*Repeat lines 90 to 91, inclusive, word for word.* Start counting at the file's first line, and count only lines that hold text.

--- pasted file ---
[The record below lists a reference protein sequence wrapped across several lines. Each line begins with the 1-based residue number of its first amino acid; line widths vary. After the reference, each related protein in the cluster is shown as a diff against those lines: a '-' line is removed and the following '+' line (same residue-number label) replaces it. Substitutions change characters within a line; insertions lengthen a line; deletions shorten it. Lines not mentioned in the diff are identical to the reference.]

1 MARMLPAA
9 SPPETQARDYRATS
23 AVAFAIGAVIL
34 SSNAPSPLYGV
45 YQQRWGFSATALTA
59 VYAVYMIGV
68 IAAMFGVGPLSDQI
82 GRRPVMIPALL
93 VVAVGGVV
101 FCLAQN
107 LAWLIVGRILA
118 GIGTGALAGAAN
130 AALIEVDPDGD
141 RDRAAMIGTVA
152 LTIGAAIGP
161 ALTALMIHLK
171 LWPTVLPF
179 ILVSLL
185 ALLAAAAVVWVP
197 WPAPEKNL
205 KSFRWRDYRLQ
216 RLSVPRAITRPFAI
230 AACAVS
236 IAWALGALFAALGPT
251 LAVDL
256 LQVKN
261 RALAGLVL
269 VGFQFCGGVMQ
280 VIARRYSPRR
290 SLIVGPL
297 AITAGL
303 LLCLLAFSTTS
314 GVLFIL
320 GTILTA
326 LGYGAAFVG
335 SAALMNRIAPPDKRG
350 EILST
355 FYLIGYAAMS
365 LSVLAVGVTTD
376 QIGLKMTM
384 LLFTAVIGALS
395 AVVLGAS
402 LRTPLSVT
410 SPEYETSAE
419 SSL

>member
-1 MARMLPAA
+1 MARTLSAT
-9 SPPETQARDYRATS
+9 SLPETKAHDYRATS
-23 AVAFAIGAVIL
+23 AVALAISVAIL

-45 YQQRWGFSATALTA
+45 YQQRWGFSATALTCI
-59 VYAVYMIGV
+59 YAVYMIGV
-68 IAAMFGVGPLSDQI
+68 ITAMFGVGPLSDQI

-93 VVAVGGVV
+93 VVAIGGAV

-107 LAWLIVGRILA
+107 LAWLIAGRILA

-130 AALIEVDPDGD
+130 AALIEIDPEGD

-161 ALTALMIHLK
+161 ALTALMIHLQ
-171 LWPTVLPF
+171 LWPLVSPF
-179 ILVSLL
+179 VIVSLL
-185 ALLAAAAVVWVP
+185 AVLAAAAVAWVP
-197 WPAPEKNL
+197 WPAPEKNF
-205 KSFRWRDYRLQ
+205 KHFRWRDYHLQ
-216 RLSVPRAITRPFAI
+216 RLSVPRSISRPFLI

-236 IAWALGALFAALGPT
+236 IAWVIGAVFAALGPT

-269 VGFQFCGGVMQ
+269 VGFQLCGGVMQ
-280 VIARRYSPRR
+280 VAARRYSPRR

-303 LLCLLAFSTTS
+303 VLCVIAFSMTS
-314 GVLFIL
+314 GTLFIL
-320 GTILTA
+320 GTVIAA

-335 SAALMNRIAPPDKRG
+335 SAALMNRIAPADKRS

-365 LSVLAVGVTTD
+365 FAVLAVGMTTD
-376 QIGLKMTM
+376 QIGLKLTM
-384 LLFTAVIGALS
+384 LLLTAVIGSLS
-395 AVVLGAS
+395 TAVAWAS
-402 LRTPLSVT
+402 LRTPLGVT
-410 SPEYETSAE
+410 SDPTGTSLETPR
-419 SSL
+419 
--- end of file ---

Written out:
-320 GTILTA
+320 GTVIAA